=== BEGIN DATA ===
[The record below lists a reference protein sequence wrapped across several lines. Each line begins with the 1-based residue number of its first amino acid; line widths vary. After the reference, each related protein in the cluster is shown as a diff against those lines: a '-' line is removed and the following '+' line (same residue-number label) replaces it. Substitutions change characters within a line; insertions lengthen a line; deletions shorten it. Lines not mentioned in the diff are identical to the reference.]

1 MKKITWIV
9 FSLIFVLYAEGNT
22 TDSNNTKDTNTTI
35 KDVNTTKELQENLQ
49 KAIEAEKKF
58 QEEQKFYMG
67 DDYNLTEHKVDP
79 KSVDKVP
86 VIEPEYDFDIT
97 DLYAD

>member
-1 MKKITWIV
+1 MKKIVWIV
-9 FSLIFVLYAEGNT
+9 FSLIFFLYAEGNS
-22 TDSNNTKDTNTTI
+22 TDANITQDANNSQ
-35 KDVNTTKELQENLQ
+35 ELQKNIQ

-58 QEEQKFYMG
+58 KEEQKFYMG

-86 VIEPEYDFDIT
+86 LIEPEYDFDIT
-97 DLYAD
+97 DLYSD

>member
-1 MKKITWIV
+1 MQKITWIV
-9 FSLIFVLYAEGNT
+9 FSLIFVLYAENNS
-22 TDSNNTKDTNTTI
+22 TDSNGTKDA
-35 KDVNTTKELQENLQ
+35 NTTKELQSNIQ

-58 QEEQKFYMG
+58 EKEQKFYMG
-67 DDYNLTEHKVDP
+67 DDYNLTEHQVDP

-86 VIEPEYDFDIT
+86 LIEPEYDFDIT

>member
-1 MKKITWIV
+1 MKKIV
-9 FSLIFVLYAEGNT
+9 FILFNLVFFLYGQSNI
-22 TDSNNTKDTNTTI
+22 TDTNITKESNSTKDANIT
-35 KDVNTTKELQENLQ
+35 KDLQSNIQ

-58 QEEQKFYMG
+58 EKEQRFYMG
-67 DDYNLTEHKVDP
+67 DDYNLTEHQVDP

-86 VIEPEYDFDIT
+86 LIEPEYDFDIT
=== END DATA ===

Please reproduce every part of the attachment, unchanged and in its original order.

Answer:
[The record below lists a reference protein sequence wrapped across several lines. Each line begins with the 1-based residue number of its first amino acid; line widths vary. After the reference, each related protein in the cluster is shown as a diff against those lines: a '-' line is removed and the following '+' line (same residue-number label) replaces it. Substitutions change characters within a line; insertions lengthen a line; deletions shorten it. Lines not mentioned in the diff are identical to the reference.]

1 MKKITWIV
9 FSLIFVLYAEGNT
22 TDSNNTKDTNTTI
35 KDVNTTKELQENLQ
49 KAIEAEKKF
58 QEEQKFYMG
67 DDYNLTEHKVDP
79 KSVDKVP
86 VIEPEYDFDIT
97 DLYAD

>member
-1 MKKITWIV
+1 MKKIVWIV
-9 FSLIFVLYAEGNT
+9 FSLIFFLYAEGNS
-22 TDSNNTKDTNTTI
+22 TDANITQDANNSQ
-35 KDVNTTKELQENLQ
+35 ELQKNIQ

-58 QEEQKFYMG
+58 KEEQKFYMG

-86 VIEPEYDFDIT
+86 LIEPEYDFDIT
-97 DLYAD
+97 DLYSD

>member
-1 MKKITWIV
+1 MQKITWIV
-9 FSLIFVLYAEGNT
+9 FSLIFVLYAENNS
-22 TDSNNTKDTNTTI
+22 TDSNGTKDA
-35 KDVNTTKELQENLQ
+35 NTTKELQSNIQ

-58 QEEQKFYMG
+58 EKEQKFYMG
-67 DDYNLTEHKVDP
+67 DDYNLTEHQVDP

-86 VIEPEYDFDIT
+86 LIEPEYDFDIT

>member
-1 MKKITWIV
+1 MKKIV
-9 FSLIFVLYAEGNT
+9 FILFNLVFFLYGQSNI
-22 TDSNNTKDTNTTI
+22 TDTNITKESNSTKDANIT
-35 KDVNTTKELQENLQ
+35 KDLQSNIQ

-58 QEEQKFYMG
+58 EKEQRFYMG
-67 DDYNLTEHKVDP
+67 DDYNLTEHQVDP

-86 VIEPEYDFDIT
+86 LIEPEYDFDIT